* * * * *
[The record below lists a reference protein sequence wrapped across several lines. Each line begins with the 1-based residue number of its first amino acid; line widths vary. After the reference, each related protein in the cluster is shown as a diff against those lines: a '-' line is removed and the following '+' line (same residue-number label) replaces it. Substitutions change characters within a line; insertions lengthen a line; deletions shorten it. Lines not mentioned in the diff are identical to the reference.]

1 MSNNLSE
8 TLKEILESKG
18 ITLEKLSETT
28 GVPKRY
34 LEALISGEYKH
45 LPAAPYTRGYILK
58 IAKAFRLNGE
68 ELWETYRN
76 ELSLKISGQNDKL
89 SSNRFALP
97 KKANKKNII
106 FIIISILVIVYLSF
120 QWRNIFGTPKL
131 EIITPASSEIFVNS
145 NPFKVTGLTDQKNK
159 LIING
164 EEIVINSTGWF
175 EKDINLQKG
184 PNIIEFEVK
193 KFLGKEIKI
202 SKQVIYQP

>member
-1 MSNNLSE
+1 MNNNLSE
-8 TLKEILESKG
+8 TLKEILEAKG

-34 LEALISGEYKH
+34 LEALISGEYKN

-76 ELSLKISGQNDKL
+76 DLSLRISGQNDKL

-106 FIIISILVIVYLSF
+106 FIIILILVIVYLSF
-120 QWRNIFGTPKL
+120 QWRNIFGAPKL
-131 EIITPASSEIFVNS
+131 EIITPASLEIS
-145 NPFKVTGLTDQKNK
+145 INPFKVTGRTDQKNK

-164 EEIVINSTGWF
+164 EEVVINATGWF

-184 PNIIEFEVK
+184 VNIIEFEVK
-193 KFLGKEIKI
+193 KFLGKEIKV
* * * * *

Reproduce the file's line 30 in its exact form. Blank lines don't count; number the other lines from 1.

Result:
-76 ELSLKISGQNDKL